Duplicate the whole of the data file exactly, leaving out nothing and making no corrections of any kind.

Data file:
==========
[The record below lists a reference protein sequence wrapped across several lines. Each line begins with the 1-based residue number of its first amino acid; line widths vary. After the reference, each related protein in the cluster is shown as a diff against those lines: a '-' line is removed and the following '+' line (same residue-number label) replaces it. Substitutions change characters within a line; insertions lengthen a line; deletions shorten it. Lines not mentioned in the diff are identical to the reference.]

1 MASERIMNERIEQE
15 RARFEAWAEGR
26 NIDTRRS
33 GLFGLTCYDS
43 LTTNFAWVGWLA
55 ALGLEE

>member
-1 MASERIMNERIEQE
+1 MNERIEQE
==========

[The record below lists a reference protein sequence wrapped across several lines. Each line begins with the 1-based residue number of its first amino acid; line widths vary. After the reference, each related protein in the cluster is shown as a diff against those lines: a '-' line is removed and the following '+' line (same residue-number label) replaces it. Substitutions change characters within a line; insertions lengthen a line; deletions shorten it. Lines not mentioned in the diff are identical to the reference.]

1 MASERIMNERIEQE
15 RARFEAWAEGR
26 NIDTRRS
33 GLFGLTCYDS
43 LTTNFAWVGWLA
55 ALGLEE

>member
-1 MASERIMNERIEQE
+1 MNERIEQE